Steve Shutts: The appeal of bringing in diverse people into a team is that they will change the way we do things. Bringing people from different backgrounds together will help us have a different way to look at situations. So the team output can be KPIs. How can this team member contribute something that no one else can? A story: the LSE had real issues with cybersecurity. Rory [an Astriid candidate] had a chronic illness and because of that had to stay at home. But he was very much into computing, he had a room in which he was surrounded by screens. Rory could easily work at night so we paired him up with the LSE and he was able to take on the shifts that no one else wanted or could do. But a problem is how do you help people develop their soft skills?
How will the lack of face-to-face interaction affect people?
Valerie Rees: Things will absolutely change. We will learn a lot from working in a different way and we will all learn that we can work in different ways. We will be more technology savvy, for sure. What makes it easier is that everyone is embracing it. Making sure voices are being heard, teams are making sure peoples’ wellbeing is checked on. People are saying ‘shall we have lunch over Teams?’. We are trying to introduce a social element, just in a different way from when we are physically together. Of course, it probably feels quite novel at the minute and we need to keep that energy and feed off each other. We have to feel we are getting something out of it. We have a communication forum, we have our own intranet and people did not use it a lot. In these last few weeks, we have pushed a lot of information that way. We have information on wellbeing, we have a steps competition and people are accessing it more and more. It’s a mixture of what individual team members are doing but the company has to provide information as well.
Steve Shutts: I am 56, and for my generation not being able to communicate with each other would have been terrible. For this generation, socialising on the internet is more normal. Socialising in different ways from my generation, gaming together, organising watch parties, sitting and chatting, online book clubs. It keeps people connected and could also become a Learning & Development challenge. Exploring books and podcasts together can help teams understand different perspectives. Making something like sharing information about our interests a feature of the week, we can use that as an opportunity to get people to talk about what they do outside of work.
The COVID-19 crisis and childcare: How does one manage that?
Valerie Rees: The kids might be running behind you when you are in a conference. We are being sympathetic and we are looking at how we can be flexible. They are fully committed workers and we are looking at how we can make this work as a team and as a company.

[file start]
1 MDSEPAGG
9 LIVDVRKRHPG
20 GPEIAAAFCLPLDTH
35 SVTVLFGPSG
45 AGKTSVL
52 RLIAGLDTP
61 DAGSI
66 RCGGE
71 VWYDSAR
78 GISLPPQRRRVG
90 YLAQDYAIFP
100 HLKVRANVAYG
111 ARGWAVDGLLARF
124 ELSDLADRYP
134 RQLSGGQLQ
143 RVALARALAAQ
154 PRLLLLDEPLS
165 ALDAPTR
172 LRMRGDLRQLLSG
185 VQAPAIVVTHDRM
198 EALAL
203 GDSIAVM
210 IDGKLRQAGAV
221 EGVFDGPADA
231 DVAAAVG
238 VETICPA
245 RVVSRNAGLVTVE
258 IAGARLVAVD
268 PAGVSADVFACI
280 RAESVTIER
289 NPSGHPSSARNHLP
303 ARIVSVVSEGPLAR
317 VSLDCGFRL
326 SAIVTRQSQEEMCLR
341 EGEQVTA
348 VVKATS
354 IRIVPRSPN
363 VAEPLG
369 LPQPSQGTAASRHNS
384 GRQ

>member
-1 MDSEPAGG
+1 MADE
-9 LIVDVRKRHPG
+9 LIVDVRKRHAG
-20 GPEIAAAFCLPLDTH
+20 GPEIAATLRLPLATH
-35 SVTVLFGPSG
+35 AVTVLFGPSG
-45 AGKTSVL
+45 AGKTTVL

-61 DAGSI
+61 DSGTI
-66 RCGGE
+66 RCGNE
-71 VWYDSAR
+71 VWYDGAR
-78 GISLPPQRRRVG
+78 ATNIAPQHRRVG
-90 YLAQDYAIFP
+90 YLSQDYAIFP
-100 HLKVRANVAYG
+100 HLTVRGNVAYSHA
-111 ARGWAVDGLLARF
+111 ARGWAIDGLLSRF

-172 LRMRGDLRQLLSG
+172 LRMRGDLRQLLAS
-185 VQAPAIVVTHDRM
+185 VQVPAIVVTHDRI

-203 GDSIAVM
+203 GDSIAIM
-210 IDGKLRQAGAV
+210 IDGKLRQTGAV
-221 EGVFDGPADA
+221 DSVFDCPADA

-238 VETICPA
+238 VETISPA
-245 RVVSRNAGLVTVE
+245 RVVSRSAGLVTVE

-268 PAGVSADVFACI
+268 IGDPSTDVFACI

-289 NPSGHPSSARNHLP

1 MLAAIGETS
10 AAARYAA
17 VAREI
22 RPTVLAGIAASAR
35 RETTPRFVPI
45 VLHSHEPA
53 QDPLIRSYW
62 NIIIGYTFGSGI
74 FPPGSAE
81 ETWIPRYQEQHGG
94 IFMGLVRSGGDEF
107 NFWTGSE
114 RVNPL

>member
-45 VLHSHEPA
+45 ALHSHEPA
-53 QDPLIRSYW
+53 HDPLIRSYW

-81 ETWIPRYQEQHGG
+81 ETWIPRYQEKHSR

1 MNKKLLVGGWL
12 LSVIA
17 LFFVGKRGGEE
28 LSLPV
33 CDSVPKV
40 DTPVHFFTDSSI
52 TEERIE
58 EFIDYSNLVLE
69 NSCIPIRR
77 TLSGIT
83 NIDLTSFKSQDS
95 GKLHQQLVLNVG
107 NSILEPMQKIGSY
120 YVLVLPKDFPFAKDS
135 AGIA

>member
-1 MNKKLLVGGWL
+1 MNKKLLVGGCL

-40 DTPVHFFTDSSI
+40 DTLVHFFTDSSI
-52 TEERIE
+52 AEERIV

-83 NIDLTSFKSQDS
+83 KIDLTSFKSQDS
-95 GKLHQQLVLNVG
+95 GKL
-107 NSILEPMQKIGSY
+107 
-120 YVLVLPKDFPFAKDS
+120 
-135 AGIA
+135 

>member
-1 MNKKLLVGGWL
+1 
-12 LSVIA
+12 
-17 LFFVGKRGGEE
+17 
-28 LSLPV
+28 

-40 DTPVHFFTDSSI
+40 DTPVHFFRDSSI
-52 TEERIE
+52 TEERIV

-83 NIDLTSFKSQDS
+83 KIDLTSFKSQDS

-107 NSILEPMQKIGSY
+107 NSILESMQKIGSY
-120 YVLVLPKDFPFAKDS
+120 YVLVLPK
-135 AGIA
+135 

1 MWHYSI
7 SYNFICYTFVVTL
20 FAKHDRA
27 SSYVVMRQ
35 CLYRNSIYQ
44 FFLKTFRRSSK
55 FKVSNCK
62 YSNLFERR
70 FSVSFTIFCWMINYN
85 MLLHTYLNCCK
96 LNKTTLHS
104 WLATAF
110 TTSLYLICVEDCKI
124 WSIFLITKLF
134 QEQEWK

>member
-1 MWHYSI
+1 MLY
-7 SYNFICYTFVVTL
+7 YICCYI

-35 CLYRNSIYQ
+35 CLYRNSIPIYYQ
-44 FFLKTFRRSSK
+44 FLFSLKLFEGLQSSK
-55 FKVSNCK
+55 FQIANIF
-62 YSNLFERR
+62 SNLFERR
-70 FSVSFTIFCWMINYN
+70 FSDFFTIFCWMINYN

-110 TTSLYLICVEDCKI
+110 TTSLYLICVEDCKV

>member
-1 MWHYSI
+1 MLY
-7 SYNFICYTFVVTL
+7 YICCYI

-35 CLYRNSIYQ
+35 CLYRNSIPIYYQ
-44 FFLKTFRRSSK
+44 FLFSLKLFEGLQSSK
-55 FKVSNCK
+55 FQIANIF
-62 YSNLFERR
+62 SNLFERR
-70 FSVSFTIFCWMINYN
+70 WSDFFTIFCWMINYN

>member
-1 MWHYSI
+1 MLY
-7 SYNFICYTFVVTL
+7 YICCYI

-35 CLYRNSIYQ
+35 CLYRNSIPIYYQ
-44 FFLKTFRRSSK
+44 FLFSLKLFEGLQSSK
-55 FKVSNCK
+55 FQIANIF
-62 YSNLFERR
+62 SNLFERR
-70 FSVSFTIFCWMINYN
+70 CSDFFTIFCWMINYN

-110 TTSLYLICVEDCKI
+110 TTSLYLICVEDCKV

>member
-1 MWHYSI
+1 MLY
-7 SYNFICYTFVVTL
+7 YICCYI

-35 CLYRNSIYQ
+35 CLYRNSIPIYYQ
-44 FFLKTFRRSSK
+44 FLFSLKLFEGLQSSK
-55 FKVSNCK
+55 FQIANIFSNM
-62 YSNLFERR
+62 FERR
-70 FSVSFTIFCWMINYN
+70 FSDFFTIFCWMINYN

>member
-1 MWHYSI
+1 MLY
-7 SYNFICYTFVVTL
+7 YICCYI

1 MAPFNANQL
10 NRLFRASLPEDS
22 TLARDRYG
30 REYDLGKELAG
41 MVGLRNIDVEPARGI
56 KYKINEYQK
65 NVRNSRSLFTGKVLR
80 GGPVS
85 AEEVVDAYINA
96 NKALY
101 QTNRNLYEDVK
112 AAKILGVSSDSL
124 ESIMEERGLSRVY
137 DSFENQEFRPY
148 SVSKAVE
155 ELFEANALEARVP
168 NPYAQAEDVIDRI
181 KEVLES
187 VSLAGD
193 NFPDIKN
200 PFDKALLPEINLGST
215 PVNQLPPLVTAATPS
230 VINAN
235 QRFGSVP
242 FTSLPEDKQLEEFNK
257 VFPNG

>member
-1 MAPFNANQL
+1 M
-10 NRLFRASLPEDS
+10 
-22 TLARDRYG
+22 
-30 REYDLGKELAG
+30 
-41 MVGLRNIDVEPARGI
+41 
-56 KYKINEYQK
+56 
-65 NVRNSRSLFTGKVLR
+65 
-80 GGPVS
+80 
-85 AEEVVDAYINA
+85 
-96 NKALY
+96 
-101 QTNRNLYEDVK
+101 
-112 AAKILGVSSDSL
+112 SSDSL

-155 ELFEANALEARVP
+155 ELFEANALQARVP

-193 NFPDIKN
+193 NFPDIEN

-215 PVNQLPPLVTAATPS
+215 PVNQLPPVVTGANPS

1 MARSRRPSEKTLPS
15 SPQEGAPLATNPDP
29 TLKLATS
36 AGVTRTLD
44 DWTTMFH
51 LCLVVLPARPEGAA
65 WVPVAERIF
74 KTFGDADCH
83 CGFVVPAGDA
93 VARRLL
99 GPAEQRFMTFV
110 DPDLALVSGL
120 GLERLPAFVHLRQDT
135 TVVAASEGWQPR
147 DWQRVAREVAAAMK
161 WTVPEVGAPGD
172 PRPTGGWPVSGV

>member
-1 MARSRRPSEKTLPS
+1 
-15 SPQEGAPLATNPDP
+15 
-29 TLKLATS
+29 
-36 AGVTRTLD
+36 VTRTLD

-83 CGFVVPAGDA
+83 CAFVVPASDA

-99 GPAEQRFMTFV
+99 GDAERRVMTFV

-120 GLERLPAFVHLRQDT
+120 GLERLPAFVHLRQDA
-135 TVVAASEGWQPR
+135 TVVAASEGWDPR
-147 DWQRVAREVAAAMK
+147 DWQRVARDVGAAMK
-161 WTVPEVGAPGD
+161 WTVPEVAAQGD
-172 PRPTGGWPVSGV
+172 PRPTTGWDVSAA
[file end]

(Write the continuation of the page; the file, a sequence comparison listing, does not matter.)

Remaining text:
Steve Shutts: There was a post I saw this morning about two notices on how to work from home. One was really a set of instructions, real micromanaging like when to take phone calls and when to tell people you won’t be online for a while. And the other notice was from a manager and one thing he said was that these are hard times and that if kids are being difficult then bring your kids into the meeting. From my experience, kids also don’t enjoy meetings and they get fed up quickly. We are all people.
Valerie Rees: Take our team meeting this morning. One manager has three kids and one of them, the 4-year-old, wanted to sit on his mum’s lap during the meeting. And he did and we didn’t make it awkward so it wasn’t awkward for her or for us and after a while, the little one got bored and left.
How do people volunteer now?
Steve Shutts: For us, Salesforce is our biggest corporate partner. We have some people who engage in what I call ‘lycra-based activities’ such as running marathons, doing the Ironman, anything physical. That’s how some people do it. Others volunteer through professional advice and that helps as well. Our whole brand book was put together by volunteers from the US. They managed the whole project together.
Last week, we had a workshop organised by volunteers about video case studies. If you can get a candidate with a chronic illness to do a short video, 45 seconds, to tell their life story and situation and that would be a good way to get a job. The volunteers blended together as a group to make this workshop possible. Donations are increasingly more important. All charities are struggling with donation issues because of the situation.
Will there be a change in CSR and HR policies?
Steve Shutts: After the coronavirus situation I dare any organisation to say “we don’t do flexible working”. I am going to call them out. Any organisation will have to be flexible. Also, I know individuals who have been self-isolating for 5 years, 10 years, 20 years who, for reasons of health, through no fault of their own, cannot travel to work or go out. I hope I will find a much more aware audience of managers and employees on what it means to self-isolate.
Valerie Rees: This situation will have pushed technology so far. Having a client meeting that is not face-to-face was unthinkable last week and now is the norm. It is challenging our thinking. Technology is here to help us and what was never okay to do in business is now okay.
Watch the full webinar here: